Monday, February 28, 2011

Montaigne, Brian Jones and crossing Niagara Falls on a Tightrope

What I like enormously about my little project is that it leads me in such wonderfully diverse directions, ferreting around for information across centuries and disciplines. Today is a sublime example of why I am having such fun with this.

Also I must issue a pre-emptive apology, today there will be a mini rant, I will try to keep it short, but today is the birthday of someone who has provided joy, enlightenment, inspiration, solace and guidance since I first discovered his work when I was seventeen  - Michel de Montaigne ( 28 February 1533 - 13 September 1592 ).

Today is the Feast Day of St Hedwig the Blessed, the daughter of King Louis 1 of Hungary, she assumed the throne of Poland at the age of thirteen following her husband's conversion to Christianity and would actively promote her faith throughout Lithuania.

Brian Jones ( Lewis Brian Hopkins Jones ) was born on this day ( 28 February 1942 - 3 July 1969 ).

Today National Science Day is celebrated in India in honour of C.V. Raman ( November 7 1888 - November 21 1970)  - who was awarded the Nobel Prize for Physics in 1930  following his discovery of the now known Raman Effect: 'when light traverses a transparent material some of the light that is deflected changes in wavelength.' I found a great deal of information on Raman and his work on Wikipedia if you would like to find out more, I won't include a specific link here.

O.K. Montaigne. During his life Montaigne was known for his work in public office when he came to write his wonderful work 'Les Essais'. The title translated as -  'attempts' or  'tries' - leading us I assume to the student 'essay' - are his way of exploring ideas and issues and trying to make sense of some of the more puzzling and intriguing issues of his time. How to live ? How to deal with the loss of a loved one ? How to make your dog behave ? Yes I paraphrase here but I can't select an individual essai to highlight !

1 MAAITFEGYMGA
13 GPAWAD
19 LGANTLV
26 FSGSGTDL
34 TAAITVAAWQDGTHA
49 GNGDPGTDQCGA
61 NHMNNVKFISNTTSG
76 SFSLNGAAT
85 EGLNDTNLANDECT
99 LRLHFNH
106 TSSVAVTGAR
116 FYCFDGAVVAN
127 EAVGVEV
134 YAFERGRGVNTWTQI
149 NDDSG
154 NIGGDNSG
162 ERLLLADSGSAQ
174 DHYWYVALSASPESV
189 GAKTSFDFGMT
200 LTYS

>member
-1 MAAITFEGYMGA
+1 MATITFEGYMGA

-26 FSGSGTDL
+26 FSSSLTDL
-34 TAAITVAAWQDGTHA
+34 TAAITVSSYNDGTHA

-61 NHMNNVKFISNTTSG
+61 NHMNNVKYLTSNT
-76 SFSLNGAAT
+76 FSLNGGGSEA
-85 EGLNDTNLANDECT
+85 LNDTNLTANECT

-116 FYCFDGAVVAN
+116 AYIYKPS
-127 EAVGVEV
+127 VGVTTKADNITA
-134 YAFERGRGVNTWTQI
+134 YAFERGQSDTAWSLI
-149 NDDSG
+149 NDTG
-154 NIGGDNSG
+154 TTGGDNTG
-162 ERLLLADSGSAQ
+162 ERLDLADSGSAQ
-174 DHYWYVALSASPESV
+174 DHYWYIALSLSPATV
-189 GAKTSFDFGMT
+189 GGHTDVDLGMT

I studied 'Les Essais' for French 'A' level and they have been a huge part of my life ever since. I am currently reading a wonderful biography of Montaigne by Sarah Bakewell, she writes of her work in the The Guardian if you care to have a look Sarah Bakewell - Montaigne.

On this day in 1953, two Cambridge scientists, James Watson and Frances Crick, announced that they had discovered the double helix structure of DNA. If a small child asks you what DNA stands for or the big one how to spell it, I have been asked, here's the answer : Deoxyribo Nucleic Acid.